How to Cut Foam Molding

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Foam molding is manufactured for crown molding, baseboard molding and for other decorative projects. Cutting foam molding is just as difficult as cutting wood or MDF molding: Getting the angles right is usually the hardest part. You also have to orient the cut on the foam molding in the correct manner or things will not line up. If you have never cut molding, or any other kind of finishing product, make a few practice cuts before you make any cuts in the molding. This will help you understand cut placement and the orientation of the molding with the saw blade. There are three basic cuts you will have to make: a scarf joint, an outside 90-degree angle, and an inside cope joint.

Things You'll Need

  • Tape measure
  • Pen or pencil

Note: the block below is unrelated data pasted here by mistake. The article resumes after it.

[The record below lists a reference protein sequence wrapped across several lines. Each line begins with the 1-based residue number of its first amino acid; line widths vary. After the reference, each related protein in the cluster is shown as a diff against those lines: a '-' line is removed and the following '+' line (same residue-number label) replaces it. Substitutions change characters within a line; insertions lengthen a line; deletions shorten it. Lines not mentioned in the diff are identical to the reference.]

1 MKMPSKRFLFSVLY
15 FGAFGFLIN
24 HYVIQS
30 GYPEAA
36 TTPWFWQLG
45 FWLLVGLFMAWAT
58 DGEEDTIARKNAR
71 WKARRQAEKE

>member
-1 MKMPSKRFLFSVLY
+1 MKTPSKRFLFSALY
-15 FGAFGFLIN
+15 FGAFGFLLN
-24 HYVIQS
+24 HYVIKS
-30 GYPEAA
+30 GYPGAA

• Miter saw
  • Coping saw

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Scarf joint

Mark the molding where the cut has to be made.

Place the first piece of foam molding tight against the miter saw fence. Rotate the saw blade 45 degrees to the right.

Cut the molding at the mark.

Mark the second piece of molding where the cut has to be made.

Flip it upside down and tight against the miter saw fence. Make the cut at the mark.

Test the fit to be sure it is tight.

Outside 90-degree cut

Mark the molding where the cut needs to be made. Rotate the miter saw blade so it is 45 degrees to the right.

Place the molding tightly against the miter saw fence. Line the blade up with the mark on the molding.

Cut the molding on the mark. Set the first piece of molding aside.

Mark the second piece of molding where the cut has to be made. Rotate the miter saw blade 90 degrees to the left.

Place the molding tightly against the miter saw fence. Line the saw blade up with the mark. Make the cut and test-fit the two pieces to be sure the joint is tight.

Inside coped cut

Square-cut the first piece of molding till it sits right in the corner.

Cut the second piece of molding at a 45-degree angle. Highlight the leading edge profile of the molding with a pencil.

Hold the molding firmly and use a coping saw to cut along the profile of the molding.

Sand the joint with 100-grit sandpaper if needed to create a tight fit.

References

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